Good luck.
    Eric
     
  17. Thanks for all the responses everyone.
    To eric:
    I don't see it as apples to oranges. I'm looking for the best 6x7 alternative to digital for landscape photography and black and white city shots. Yes one is huge, and one is relatively small. So what? I'm an able bodied 23 year old, I could hike with either. That doesn't mean, however, that I don't seriously think of weight and bulk as a consideration. It just doesn't break or make the deal, for me. I'm simply weighing the pros and cons of each but in the general context of is it first a good landscape camera. For many landscape shots, ND filters are important if not imperative. To me, it isn't silly at all to ask such a question and as you can see from the other responses, several other people use ND grads with it as well. Just because I would use ND grads doesn't all of a sudden mean that the M7II would be as cumbersome as a 4x5...
     
  18. My last question, if anyone is still monitoring this thread....
    This is what has been bothering me the most...even though this is just 'for fun', is it even worth getting into 6x7 film when compared next to my 5d II? Are the results going to be similar enough to make the 6x7 superfluous?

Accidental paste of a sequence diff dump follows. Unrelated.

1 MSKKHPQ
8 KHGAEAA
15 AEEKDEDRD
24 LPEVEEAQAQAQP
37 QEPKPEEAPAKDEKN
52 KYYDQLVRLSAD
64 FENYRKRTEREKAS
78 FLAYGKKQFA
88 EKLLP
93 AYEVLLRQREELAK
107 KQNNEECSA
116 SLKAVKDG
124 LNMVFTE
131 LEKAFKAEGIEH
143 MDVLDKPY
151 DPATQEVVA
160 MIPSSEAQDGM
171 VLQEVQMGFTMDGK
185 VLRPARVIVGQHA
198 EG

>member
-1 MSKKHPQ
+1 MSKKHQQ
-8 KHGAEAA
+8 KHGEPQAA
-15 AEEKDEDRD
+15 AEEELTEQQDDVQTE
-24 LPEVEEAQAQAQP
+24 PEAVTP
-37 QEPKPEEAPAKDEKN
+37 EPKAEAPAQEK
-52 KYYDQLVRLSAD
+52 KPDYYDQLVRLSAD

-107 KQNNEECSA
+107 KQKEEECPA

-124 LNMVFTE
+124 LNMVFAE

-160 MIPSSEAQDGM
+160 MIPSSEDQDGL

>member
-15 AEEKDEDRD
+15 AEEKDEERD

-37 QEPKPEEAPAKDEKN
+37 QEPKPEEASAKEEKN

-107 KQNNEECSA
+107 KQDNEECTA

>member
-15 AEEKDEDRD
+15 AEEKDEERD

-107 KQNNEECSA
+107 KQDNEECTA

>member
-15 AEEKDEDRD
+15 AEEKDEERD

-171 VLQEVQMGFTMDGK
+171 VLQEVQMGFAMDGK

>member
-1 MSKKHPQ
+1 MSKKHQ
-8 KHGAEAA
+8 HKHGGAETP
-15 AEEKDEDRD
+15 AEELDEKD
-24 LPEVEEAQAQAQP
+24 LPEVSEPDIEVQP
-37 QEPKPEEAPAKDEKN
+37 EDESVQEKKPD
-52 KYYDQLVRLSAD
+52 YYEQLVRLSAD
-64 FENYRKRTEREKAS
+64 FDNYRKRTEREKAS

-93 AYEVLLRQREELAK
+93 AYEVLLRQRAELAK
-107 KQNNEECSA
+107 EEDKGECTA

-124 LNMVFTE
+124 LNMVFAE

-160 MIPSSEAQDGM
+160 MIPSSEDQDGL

19. Are the results going to be similar enough to make the 6x7 superfluous?​
    I think that's something you'll need to decide yourself, since only you know the qualities you look for in an image. It's a deeply personal choice based on the aesthetic behaviour of two very different media.
    I like to shoot film - especially 6x7 - even though I have a lot of high-end digital gear at my disposal, including digital backs. It's not all about resolution. In fact, my preference for film is a direct result of its organic nature. The final print from film just looks much better - to my eyes, at least. Less artificial.
    The enlargement potential of 6x7 film with a good scanner is pretty high. On my 9000 ED I can get a scan that's 10,500 pixels on its longest side with no intrusion of grain, even when shooting Tri-X, which is my preferred stock. That makes for a superbly smooth print that will enlarge to 36" at 300 dpi, and 44" at 240 dpi. A drum scan will give a detailed image that's approximately 50% larger still. And a scan from low speed slide film will have less grain, and may stand even more enlargement.
    I've never been happy with a digital image printed to the same size. Digital has great resolving power, but seems to produce large prints that look a little unreal. And the larger the print, the more unreal it seems.
    YMMV - as I said, it's a personal choice.
     
  20. uk

    uk

    Nick,
    Yu've had some good advice here and differing opinions on technicalities. An old friend of mine has used his Mamiya 7 extensively, almost exclusively for 6 years or so. He's had forays into 35mm and it didn't suit, he had a 5D and that was nowhere near suitable for him and the lenses were quite inadequate for the task.